what must be seen as a stroke of terrific luck (struck by
Divine Providence?) as well as, naturally, of publishing
genius, Little Brown will publish this September 21st
its first-ever trade paperback-original novel. The move
is lucky and wise because MISSION is likely to find its
first audience among people with the reputation for being
paperback buyers, those of us who are under 30 and those
of us for whom 30 always seemed like the end until somehow
we emerged on its other side, unscathed and apparently to
ourselves, at least, unchanged.
is probably the most original and unusual piece of fiction
I have read. Although it does take an open mind to read,
much less to accept some of its attempts at rewriting
history, MISSION's appeal is so universal and its message
so powerful that it may very well be the sleeper of the
Fall Season and of many seasons to come.
book is anchored in the reader's psyche during portions
of the second chapter. Little Brown's promotion department
has excerpted some of these sections in a point-of-sale
giveaway and our top 100 trade paperback fiction stores
will get copies of these excerpts to be used to build
interest for the book before it is released. I must warn
you not to read this excerpt unless you are prepared to
immerse yourself for a couple of days in the book itself
once it arrives in your stores.
will attract readers of Tom Robbins, readers of Tom Wolfe,
readers of early Hunter Thompson and readers of the Bible.
To "Which of the above four does not fit the pattern?",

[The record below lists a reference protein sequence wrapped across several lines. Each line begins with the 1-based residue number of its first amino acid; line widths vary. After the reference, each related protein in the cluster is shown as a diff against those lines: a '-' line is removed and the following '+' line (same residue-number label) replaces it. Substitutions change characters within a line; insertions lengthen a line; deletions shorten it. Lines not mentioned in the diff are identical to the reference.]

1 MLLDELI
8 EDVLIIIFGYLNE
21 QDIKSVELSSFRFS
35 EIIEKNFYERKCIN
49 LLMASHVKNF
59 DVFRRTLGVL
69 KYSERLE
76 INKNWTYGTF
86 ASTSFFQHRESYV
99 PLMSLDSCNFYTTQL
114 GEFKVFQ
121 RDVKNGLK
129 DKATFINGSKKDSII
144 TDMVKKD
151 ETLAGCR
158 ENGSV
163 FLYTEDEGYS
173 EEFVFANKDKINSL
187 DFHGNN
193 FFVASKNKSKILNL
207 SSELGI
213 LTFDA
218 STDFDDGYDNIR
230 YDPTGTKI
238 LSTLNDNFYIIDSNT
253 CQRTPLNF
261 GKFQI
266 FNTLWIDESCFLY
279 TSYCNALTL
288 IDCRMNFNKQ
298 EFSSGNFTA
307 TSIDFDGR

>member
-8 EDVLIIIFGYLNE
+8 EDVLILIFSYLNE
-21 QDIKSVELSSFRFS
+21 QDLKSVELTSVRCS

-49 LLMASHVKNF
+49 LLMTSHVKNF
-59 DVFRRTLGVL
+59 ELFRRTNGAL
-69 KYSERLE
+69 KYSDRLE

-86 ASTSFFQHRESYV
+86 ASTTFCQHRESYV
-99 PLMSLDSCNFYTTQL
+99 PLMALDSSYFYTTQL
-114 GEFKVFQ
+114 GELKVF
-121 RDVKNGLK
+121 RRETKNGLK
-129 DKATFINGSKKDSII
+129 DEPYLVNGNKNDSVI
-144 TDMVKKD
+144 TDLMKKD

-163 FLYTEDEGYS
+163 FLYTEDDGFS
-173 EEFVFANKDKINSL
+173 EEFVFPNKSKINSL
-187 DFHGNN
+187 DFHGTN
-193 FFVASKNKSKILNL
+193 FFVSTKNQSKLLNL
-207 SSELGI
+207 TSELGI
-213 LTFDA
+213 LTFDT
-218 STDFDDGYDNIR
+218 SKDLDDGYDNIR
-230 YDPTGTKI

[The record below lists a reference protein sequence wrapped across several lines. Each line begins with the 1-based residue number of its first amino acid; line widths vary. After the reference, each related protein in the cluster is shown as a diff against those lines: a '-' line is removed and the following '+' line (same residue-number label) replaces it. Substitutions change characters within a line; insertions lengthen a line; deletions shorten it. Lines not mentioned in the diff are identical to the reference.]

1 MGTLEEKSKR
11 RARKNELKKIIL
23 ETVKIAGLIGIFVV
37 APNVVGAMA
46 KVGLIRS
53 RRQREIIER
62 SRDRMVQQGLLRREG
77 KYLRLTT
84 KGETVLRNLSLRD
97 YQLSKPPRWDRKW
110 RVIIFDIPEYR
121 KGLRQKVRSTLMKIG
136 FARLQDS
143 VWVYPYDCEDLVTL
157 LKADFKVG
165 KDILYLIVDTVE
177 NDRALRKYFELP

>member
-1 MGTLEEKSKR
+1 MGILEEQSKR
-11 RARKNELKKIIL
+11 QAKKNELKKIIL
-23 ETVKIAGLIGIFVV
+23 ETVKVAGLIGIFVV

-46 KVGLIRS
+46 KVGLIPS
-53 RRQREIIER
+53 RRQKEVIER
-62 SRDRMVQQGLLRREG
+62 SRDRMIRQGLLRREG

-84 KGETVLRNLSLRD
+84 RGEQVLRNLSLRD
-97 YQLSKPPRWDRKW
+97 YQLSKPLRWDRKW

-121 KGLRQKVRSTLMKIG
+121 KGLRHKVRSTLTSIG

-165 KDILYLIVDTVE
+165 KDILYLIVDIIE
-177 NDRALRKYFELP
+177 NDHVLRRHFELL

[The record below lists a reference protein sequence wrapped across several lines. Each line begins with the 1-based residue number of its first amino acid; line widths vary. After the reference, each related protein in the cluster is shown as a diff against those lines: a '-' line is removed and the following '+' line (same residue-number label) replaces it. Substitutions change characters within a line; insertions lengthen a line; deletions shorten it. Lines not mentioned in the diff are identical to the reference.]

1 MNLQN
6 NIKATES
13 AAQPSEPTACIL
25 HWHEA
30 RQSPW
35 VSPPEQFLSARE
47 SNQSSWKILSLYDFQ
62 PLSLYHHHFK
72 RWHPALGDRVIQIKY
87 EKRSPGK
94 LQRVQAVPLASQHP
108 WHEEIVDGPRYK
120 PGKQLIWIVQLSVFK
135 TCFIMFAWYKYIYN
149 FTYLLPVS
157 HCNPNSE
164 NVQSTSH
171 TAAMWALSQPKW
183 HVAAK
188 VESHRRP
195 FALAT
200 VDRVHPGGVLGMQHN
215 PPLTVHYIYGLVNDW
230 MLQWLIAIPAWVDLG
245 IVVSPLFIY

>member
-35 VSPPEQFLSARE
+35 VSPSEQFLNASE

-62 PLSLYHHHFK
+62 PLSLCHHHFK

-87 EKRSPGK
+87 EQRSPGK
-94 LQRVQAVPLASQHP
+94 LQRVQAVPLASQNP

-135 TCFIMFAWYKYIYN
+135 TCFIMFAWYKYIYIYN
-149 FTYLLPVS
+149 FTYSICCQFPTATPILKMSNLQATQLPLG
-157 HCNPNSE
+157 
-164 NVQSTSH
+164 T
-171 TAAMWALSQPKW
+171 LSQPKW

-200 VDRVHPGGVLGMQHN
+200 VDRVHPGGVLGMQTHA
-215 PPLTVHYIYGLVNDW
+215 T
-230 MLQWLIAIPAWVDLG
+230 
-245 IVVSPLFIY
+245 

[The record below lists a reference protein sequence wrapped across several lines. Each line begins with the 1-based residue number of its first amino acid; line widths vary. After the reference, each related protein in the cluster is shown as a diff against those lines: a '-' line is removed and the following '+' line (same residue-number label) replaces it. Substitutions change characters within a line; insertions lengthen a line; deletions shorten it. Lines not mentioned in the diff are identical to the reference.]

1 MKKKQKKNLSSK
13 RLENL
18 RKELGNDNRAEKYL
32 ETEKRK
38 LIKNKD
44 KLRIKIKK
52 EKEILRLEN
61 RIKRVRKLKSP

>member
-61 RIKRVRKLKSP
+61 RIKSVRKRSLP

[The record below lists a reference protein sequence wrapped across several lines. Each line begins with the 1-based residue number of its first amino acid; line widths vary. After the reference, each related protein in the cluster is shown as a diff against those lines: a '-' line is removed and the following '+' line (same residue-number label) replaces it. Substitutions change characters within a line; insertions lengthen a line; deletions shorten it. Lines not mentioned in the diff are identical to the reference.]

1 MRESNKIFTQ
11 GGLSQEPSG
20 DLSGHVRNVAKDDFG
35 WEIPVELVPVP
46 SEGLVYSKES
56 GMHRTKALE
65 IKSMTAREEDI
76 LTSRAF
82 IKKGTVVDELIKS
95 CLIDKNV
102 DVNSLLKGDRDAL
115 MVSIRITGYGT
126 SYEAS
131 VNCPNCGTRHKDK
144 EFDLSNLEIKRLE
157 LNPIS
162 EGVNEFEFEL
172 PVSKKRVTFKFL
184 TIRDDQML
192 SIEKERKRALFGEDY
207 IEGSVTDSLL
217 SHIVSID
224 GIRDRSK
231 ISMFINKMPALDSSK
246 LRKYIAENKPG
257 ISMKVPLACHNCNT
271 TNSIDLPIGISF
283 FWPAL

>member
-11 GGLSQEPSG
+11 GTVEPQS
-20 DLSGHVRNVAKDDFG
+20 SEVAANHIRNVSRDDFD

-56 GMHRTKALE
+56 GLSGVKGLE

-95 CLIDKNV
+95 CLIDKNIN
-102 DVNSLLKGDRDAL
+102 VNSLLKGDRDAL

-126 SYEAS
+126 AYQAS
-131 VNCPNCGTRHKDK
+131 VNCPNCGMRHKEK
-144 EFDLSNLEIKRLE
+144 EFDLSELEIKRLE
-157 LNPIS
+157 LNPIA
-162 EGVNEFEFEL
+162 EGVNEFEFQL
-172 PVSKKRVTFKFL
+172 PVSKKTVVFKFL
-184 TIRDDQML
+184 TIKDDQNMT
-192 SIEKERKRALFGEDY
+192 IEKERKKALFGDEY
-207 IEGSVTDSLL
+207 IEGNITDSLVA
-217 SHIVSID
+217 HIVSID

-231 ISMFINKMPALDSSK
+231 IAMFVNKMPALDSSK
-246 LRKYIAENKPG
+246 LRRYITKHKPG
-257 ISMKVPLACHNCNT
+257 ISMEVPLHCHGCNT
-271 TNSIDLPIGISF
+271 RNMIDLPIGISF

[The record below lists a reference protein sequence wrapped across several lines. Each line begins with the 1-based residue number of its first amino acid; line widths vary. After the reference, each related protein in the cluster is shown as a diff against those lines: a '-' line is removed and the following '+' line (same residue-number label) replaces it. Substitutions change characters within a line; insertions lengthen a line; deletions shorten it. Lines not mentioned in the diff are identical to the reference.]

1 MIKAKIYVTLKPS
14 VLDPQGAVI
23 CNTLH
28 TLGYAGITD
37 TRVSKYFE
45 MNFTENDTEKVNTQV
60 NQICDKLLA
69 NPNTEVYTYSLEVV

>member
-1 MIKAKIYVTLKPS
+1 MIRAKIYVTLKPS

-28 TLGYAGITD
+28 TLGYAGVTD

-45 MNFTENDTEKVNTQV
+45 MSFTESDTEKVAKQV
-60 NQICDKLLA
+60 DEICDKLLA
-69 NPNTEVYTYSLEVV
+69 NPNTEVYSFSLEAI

any reader will instantly reply, "Bible readers." I know
it doesn't look like it fits. And I know this review hasn't
yet given much of a hint as to just what this MISSION
is s all about. It's just that itís a little hard to start
right out saying that MISSION is a very serious attempt
to better understand the facts of the life of The Man
who is the central figure of the New Testament, who he
was, how he got there and how his message has been subtly
and ever-so-slightly twisted over nearly two millennia.
Tilley, MISSION's author, has presented himself a huge
challenge in attempting to pull this story off. But pull
it off he really does. Readers don't mind that MISSION's
central character, Leo Resnick, a Jewish New York City
lawyer, is actually correcting some of the inaccuracies
in the best-selling book of all time, although that fact
may cause MISSION to be banned in some strongholds of
the moral majority. The reader doesn't mid this audacity
because Tilley's (Resnick's) attitude is not pompous or
preachy and he does not make anybody wrong. He's simply
correcting some errors that have evolved over time. It
helps, too, that he has more and better answers to some
of the perennial questions raised by bible reader than
I was ever exposed to when I minored in philosophy and
theology. Even more important, the story is compelling.
Just how are things going to develop for Leo and his friend
Miriam Maxwell, M.D. after the Friday evening that they
witness the corpse of a man who arrived in Manhattan General
Hospital with whip wounds on his back, a knife wound in
his side, nail wounds in both feet and both wrists and
thorns stuck into his skull, revive before their eyes?
What kind of relaxed weekend is Leo going to have when
the same Man appears in the living room of his upstate
retreat the next morning?
hope this is enough to whet your appetites. Read it and
you will love it. Sell it, buy it for yourself and give
it to your friends. The book will be in all stores.